The diner in the original game has two arcade video game machines, but no mini-games that can be played on them! This is practically a form of apostasy when it comes to Nancy Drew games, which are now known for their formidable mini-games. (The later version does provide an optional twitch game, "Barnacle Blast" which is available on one of the arcade machines.)

Another surprise: compared to later games, the original Secrets feels quite short. Added together, total playing time for both versions was about the same as for one recent Nancy Drew game. It's tempting to speculate about this. The amount of character interaction is about the same in Secrets as in other games, and the plot is almost as twisty. Later games have additional content: more puzzles, mini-games, and more compelling "local color" (information about the setting or history of the local area). But there's also more repetition in later games -- time spent trying to drive a car or steer a boat; time spent swimming through an underwater maze, doing laundry or preparing meals.  

Secrets are Still Deadly

My ostensible purpose for playing both the original and Secrets Remastered was to advise players of the original whether playing the newer version is worthwhile. By itself, Secrets Remastered  is a good, though unexceptional game. However, I particularly enjoyed playing it in conjunction with (and comparing it to) the original version. If you own the original and are the least bit curious about trends in the design of these games, play the two versions together. (It's too bad the original isn't included on the Secrets Remastered DVD to make it easier to compare them.)

Another reason I particularly enjoyed Secrets Remastered was its many references to previous Nancy Drew games -- in library books, in the jukebox music, etc. All of these allusions contribute to the gamer's enjoyment. But they would be unrecognizable to someone playing this -- the first game -- as an introduction to the series.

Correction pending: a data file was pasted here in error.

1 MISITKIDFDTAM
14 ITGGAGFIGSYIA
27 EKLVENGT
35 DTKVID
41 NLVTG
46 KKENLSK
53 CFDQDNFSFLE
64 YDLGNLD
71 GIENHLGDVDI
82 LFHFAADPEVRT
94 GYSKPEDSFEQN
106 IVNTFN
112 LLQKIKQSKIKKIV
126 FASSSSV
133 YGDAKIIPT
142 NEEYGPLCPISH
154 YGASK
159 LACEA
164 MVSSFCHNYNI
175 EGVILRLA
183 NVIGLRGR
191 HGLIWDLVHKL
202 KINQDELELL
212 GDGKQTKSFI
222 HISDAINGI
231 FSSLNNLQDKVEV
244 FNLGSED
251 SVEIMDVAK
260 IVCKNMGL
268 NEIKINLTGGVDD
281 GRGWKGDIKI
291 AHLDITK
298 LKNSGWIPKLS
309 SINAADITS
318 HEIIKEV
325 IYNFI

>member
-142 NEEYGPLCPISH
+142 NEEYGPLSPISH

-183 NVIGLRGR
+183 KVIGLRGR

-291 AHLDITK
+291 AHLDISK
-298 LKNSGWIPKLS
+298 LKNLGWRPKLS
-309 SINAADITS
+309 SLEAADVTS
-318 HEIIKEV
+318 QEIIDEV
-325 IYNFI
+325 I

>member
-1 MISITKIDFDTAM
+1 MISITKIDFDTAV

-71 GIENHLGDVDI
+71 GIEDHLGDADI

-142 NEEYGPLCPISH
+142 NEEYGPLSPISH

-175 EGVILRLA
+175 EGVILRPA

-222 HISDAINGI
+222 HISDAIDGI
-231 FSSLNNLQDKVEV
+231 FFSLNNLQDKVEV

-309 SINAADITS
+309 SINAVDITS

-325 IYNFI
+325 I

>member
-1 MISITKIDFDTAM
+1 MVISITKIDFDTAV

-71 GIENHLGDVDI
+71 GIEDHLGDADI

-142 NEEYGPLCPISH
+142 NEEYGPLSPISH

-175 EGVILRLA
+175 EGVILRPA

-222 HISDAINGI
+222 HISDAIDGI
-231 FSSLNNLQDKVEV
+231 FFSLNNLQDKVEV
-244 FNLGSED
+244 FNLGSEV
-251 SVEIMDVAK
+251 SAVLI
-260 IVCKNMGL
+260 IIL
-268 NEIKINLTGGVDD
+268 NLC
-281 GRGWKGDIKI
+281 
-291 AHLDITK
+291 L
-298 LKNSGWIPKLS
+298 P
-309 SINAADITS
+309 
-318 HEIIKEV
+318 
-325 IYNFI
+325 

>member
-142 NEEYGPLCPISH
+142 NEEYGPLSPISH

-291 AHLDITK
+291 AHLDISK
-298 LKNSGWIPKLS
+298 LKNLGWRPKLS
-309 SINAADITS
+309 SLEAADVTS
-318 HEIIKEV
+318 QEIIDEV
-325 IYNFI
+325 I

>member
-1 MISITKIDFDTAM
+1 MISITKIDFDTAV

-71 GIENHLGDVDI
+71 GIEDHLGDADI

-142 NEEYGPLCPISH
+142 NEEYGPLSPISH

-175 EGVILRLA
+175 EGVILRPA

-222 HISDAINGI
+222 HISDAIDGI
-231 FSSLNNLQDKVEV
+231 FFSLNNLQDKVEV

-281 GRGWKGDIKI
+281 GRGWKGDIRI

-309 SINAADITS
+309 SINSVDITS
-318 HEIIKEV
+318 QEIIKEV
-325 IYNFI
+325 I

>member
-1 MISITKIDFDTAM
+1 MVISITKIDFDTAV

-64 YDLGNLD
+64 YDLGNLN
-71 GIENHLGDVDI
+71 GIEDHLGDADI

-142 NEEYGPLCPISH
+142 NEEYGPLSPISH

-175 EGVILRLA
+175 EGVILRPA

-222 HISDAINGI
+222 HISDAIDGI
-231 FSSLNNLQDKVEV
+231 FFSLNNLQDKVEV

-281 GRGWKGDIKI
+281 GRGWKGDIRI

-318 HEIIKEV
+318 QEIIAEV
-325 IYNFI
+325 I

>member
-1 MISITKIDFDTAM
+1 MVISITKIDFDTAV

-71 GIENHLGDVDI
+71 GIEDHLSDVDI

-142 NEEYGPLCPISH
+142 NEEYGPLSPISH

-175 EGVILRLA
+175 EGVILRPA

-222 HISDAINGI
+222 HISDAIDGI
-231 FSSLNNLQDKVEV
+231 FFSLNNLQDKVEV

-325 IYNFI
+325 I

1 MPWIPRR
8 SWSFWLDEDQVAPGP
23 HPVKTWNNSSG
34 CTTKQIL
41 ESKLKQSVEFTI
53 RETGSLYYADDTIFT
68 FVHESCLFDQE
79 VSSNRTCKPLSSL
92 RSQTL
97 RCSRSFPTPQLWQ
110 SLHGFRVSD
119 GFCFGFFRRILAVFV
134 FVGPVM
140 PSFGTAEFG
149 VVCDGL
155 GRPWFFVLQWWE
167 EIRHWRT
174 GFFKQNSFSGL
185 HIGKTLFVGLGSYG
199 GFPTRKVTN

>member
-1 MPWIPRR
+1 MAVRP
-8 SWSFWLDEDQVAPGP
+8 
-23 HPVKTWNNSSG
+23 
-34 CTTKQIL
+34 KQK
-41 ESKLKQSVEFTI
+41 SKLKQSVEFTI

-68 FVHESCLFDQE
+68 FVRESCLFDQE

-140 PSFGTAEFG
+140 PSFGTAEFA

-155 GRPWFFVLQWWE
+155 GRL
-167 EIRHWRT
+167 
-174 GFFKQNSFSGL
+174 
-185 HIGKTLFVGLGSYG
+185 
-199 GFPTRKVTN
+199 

So if you're a newcomer to the Nancy Drew games, I wouldn't recommend starting with this one. Since the plot in each game is self-contained, you should pick a game that has a theme or a location that happens to intrigue you, and start with that one. If you want lots of puzzles, start with a game like Last Train to Blue Moon Canyon. If you'd like to see backstabbing intrigue among students in fancy academic surroundings, try Warnings at Waverly Academy. If you'd like exotic environments, try The Phantom of Venice, or if you'd like to be horrified while snooping around, give Legend of the Crystal Skull a try.

Once you've played other Nancy Drew games and would enjoy all the references and allusions in this one, Secrets Can Kill Remastered is worth your while.

Quick List for Nancy Drew: Secrets Can Kill Remastered

A refashioning of the original Nancy Drew: Secrets Can Kill, which is more fun for series veterans than for newbies. Nancy investigates the death of a student and discovers hidden motivations and dangers. First person perspective, point-and-click interface.

Inventory and decoding puzzles, an optional mini-game, one slider, no mazes, no sound based challenges. Some codes are easier to decipher if you can distinguish colors. One fairly difficult challenge, where you use trial and error to find the right sequence for pulling levers before time runs out. You can't die, but you can fail. The game puts you back into the environment before the failure. The most difficult puzzle -- a coded message with 18 steps. You can play on Junior or Senior levels.

Somewhat limited environments -- a public high school, a diner, and a private home. A small cast of characters, a fairly complicated plot, good voiceovers. No problems with installation; no glitches. An optional opening tutorial. Unlimited save slots.

Nancy Drew: Secrets Can Kill Remastered is aimed at fans of the Nancy Drew series -- comparing it to its original version will interest those with an aptitude for adventure game history.

Final Grade: B

What I played it on: 

Dell Studio XPS 8000

Windows 7 Home Premium

Intel Core i5-750 processor


1024MB NVIDIA GeForce GT 220

Soundblaster X-Fi